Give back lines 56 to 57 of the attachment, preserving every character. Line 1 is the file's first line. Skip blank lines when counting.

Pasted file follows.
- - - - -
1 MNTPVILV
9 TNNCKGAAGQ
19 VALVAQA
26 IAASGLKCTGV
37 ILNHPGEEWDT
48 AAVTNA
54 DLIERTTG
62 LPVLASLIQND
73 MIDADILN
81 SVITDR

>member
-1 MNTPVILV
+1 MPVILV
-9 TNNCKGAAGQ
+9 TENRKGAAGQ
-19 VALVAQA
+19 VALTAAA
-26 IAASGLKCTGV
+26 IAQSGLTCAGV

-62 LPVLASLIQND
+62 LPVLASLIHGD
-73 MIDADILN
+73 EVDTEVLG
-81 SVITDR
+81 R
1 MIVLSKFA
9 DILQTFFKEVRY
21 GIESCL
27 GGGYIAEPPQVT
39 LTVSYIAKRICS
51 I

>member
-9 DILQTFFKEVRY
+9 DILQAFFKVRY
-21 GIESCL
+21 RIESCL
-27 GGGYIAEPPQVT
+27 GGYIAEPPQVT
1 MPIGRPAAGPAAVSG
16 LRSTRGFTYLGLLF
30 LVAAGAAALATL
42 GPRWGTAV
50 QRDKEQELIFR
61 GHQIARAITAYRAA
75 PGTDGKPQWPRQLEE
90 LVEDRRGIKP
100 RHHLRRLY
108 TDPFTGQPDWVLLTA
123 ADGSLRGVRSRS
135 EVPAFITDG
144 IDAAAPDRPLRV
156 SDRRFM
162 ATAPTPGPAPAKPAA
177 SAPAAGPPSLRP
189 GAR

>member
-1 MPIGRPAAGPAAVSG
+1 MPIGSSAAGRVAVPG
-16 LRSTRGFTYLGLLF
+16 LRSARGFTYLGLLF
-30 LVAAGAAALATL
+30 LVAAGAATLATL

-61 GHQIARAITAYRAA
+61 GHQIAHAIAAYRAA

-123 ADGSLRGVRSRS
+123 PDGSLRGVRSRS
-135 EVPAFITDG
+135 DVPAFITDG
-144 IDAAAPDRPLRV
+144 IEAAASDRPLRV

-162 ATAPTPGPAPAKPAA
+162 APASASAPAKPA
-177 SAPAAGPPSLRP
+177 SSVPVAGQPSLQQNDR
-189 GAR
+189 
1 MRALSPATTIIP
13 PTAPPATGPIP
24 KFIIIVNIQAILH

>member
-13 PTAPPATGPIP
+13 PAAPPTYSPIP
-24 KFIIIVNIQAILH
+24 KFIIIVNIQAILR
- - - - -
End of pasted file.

>member
-1 MPIGRPAAGPAAVSG